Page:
Not just anyone can enter the Boston Marathon.

Even posting a qualifying time sometimes isn’t enough. For the 2018 marathon, the Boston Athletic Association (BAA) had to turn away 7,384 of 30, 348 qualifiers because of limitations on the size of the field.

In response, the BAA further tightened the qualifying times. The time for women between the ages of 45-49, for example, was lowered from 3:55.0 to 3:50.0 for the 2020 race in April.

That made it difficult for Kim Morrison, 47, a former Charlesmont resident who wanted to enter the Boston Marathon. Her marathon time is 4:35.

“The Boston Marathon has always been my running dream,” Morrison said. “I tried to qualify last but didn’t make the time. Then they [lowered] the time again.”

But she still found a way.

Morrison has only been distance running since 2012. Before then, Morrison said, she “was not an athlete.” She took up road racing after undergoing a gastric bypass operation to help her lose weight.

Her way to the starting line of the Boston Marathon came from helping others like she helped herself.

“I decided to join a charity team,” she said. “You raise money to support the charity, and they give you a race bib for the marathon.

“Now I’m running the marathon to help others, not just running it just to run it.”

The charity Morrison will be supporting is one supervised through the BAA that promotes a healthy lifestyle, mainly through running.

Morrison, who once weighed 240 pounds and is 5-foot-2, the gastric bypass surgery required she adopt a healthy lifestyle, which she is achieving through running.

“Once you have the surgery done, experience the weight loss, start a regular exercise routine, you never want to go back,” Kim said. “You really watch everything you do and eat.”

Morrison was inspired by her brother-in-law, Kirk Marzec, who also had a gastric bypass and took up distance running.

She had initially been against the surgery, but “when I saw Kirk go through it, I thought maybe it will work. It was a total lifestyle change.”

Morrison attended Patapsco High (where she never ran track or cross country) before moving to Middle River and graduating from Kenwood (where she also never did any sports) in 1990. She attended the then-Dundalk Community Colege.

She presently works for Medstar.

After she decided to take up running, Morrison started working out on a treadmill before entering a 5k race in 2013. Then Marzec talked her into entering the Baltimore half-Marathon in 2014.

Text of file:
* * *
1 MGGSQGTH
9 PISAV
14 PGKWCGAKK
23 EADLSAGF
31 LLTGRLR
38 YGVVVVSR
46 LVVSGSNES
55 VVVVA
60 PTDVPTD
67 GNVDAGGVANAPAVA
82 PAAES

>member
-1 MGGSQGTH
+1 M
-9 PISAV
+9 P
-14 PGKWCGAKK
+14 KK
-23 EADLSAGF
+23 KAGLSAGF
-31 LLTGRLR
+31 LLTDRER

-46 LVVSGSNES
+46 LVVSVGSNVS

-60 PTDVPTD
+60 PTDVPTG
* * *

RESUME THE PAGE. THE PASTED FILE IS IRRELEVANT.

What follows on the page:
“I hemmed and hawed, decided to do it, loved it,” she said. “I haven’t turned back since. Once you cross that finish line, get that first medal, you never want to stop.”

Now she looks for half-marathons to enter, having run races in Hershey, St. Michael’s, Frederick and Annapolis.

Kim has also run the Dundalk Heritage 6k race, the Baltimore 10-Miler and the Charles Street 12-Miler.

“I like to run races in different areas, see what they’re like,” she said.

Morrison stepped up to marathons in 2017, starting with the Marine Corps Marathon in D.C. She ran the race wearing her father’s dog tags.

“I kept thinking I would never [run a marathon] again,” Kim said. “Then, just a few weeks later I ran the Harrisburg Marathon.”

(She still runs the occasional 5k race, as part of the Medstar running team.)

Kim ran the New York Marathon in 2018. Considered the largest marathon in the world, with a 52,812 finishers in 2018, it is the hardest marathon in which to earn a spot at the starting line.

One way to get in the race is to enter a drawing. Kim entered, and her name was among those drawn.

A few weeks after running in New York, Morrison ran the NCR Trail Marathon.

Now, she must raise $8,500 for the BAA charity to run in Boston.

(Kim also must pay her entry fee and travel arrangements to Boston.

To raise the money, Morrison opened a GoFundMe page through the BAA and is accepting donations through PayPal and Venmo. She’ll be holding fund-raisers at Pizza John’s on Back River Neck Road in January, and at the Texas Roadhouse.

Kim will be part of a ceramic painting event in Essex, where people pay an entry fee (which will go to Kim’s fund-raising) in order to paint (and keep) ceramics.

“I also have a huge change jar, and my family is helping out,” Morrison said. “It’s a team effort.”

She must have $5,000 of the $8,500 raised within 70 days, with the rest due on race day, April 20.

The Boston Marathon, as most people know, was the victim of a terrorist bombing attack in 2013 that killed three people and injured hundreds, with 16 people losing limbs.

Kim competed in the Boston Half-Marathon on Oct. 13.

“I visited the memorial [to the victims of the bombing,” she said. “I put my hand on the finish line and made a wish. Three weeks later, the BAA contacted me and told me I had been accepted for the charity team.

“The symbol for the Boston Marathon is a unicorn. I’ve been calling myself a ‘half-a-corn.’ Now I can be a full unicorn.”

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